January is National Mentoring Month
We are featuring a series of stories about the rewards of being a mentor in Spring Branch ISD. If you can invest about one hour a week in the life of an SBISD student, please contact firstname.lastname@example.org to learn about the few easy steps it takes to become a mentor.
Sergio Razo is a Spring Woods High School class of 2014 alumnus who attended Texas A & M, achieved a degree in sports management with a minor in business and is now working as the education coordinator at SpringSpirit in the Spring Branch area.
He is also “the best mentor ever” to Andres, a sixth grader at Spring Woods Middle School.
Throughout Razo’s years as a student in Spring Branch ISD, he was fortunate to have official and unofficial mentors who invested time in his life, including a Collegiate Challenge mentor.
“I was a good student, but I didn’t know the steps needed to get into college,” said Razo. “My Collegiate Challenge mentor really helped me with this. I told her she is the reason I went to college.”
Once he established his career back in Houston, Razo wanted to become a SpringBoard mentor, so he could give back to the community that helped him so much.
“I thought a mentor was going to be very strict about my homework,” said Andres. “And I thought he would be old. He’s nothing like that!”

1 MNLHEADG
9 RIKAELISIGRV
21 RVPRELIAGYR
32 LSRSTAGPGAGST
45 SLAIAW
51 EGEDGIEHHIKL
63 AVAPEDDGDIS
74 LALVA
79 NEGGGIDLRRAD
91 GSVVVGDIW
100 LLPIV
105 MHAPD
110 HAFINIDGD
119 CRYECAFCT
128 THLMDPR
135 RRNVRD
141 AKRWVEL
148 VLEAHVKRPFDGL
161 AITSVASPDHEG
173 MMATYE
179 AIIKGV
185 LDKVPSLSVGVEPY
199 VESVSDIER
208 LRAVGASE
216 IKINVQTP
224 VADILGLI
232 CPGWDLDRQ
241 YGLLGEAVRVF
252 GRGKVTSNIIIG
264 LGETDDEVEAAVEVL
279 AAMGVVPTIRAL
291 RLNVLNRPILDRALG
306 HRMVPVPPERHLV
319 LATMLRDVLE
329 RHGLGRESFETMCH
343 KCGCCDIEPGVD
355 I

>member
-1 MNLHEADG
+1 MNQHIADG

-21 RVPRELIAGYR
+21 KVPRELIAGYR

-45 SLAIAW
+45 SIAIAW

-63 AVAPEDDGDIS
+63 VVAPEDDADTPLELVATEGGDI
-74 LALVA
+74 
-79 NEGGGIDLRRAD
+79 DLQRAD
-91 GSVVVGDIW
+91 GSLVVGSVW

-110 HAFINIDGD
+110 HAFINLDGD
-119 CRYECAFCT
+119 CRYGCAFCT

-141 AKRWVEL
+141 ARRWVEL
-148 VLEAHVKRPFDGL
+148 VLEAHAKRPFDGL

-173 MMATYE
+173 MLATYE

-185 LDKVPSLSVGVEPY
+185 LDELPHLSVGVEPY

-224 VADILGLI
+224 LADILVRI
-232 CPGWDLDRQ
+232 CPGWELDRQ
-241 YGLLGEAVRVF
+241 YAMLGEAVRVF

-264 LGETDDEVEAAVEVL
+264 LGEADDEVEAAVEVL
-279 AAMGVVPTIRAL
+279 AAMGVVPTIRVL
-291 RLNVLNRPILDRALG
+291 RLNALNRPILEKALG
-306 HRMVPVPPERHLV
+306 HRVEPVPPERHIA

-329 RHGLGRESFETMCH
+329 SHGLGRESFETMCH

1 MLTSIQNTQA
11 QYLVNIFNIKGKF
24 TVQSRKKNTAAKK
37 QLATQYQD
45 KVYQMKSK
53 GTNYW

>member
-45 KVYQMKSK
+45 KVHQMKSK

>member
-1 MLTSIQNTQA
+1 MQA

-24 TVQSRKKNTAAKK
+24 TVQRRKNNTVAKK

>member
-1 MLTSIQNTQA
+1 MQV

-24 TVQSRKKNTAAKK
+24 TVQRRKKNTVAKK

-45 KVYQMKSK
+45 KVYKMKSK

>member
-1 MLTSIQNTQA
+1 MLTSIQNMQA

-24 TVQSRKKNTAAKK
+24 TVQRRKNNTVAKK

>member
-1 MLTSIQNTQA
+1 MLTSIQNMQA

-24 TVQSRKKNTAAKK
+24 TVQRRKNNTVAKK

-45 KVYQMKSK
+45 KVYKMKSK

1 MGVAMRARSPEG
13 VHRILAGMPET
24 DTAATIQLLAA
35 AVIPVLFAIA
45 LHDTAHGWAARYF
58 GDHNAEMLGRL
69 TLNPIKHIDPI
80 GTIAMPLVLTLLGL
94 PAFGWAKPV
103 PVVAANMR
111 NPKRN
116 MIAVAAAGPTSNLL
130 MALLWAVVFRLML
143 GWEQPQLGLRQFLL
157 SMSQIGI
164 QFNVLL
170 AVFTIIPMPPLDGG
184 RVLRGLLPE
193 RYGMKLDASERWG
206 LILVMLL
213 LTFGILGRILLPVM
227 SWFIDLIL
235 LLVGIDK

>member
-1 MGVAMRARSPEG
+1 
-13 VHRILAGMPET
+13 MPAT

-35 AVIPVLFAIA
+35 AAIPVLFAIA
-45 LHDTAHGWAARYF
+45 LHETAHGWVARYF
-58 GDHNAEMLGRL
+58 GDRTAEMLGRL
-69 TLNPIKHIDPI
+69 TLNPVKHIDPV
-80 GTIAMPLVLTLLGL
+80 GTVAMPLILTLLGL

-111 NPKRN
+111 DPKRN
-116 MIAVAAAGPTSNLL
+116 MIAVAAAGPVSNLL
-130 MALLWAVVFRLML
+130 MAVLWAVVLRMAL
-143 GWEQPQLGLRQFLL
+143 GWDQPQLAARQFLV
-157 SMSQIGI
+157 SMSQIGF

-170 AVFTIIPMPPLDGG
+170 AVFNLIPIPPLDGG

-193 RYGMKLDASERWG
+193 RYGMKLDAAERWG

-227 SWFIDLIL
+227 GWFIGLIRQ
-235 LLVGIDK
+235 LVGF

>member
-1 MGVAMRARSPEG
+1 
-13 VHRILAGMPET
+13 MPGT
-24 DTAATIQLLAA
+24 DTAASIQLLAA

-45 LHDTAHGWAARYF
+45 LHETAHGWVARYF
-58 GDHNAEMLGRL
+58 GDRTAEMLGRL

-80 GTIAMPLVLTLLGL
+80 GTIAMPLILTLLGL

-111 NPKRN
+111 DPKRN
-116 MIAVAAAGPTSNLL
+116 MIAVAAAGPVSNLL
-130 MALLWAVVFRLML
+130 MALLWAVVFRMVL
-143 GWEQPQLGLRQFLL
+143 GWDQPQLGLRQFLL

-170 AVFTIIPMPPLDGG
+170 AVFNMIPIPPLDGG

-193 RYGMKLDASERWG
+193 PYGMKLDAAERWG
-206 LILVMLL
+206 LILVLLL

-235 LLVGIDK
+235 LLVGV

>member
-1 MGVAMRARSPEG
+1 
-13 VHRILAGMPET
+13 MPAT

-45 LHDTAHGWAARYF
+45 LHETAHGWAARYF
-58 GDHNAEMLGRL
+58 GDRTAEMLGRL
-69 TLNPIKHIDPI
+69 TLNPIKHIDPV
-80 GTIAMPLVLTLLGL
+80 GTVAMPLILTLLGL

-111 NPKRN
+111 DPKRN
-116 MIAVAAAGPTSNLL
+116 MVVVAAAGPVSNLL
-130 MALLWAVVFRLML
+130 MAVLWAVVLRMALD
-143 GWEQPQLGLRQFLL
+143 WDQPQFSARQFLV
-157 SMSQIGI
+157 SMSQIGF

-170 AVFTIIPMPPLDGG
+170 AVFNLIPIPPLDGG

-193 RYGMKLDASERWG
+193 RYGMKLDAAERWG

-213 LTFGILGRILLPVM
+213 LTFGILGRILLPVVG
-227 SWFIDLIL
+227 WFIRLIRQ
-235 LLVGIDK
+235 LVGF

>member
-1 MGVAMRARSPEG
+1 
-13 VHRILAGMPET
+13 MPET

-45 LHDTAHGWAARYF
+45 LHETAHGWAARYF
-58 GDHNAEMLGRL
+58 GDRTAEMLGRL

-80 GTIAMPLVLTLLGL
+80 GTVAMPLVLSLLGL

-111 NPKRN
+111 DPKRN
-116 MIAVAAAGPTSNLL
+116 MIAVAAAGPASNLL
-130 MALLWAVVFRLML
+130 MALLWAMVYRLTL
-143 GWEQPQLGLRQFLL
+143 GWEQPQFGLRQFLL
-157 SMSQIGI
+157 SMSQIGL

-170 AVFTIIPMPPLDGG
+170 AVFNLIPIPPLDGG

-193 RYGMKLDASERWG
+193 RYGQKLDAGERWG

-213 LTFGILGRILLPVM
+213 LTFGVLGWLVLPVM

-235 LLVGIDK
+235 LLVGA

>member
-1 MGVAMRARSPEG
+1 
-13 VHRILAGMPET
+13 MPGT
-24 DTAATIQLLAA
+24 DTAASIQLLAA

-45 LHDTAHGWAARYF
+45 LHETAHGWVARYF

Andres has been happily surprised at how much fun he has with his mentor and how young he is! Each week at SWMS, they enjoy chatting while Andres eats his lunch, working on schoolwork he may be struggling with and then playing a game together.
The young man credits his passing math grade to the help he received from his mentor. He, also, values the advice Razo gave him to “keep on going even though life puts you down.”
“Thank you for everything you have done for me,” said Andres to his mentor. “There is nothing else I could say that describes how thankful I am for you.”
Razo encourages other community members to jump in and help shepherd a young person through the stages and phases of life by being a mentor.
“It’s just a friendship,” he said. “It’s an awesome feeling once you start interacting with your mentee. It’s very rewarding.”
Submitted by Becky Wuerth, SBISD Communications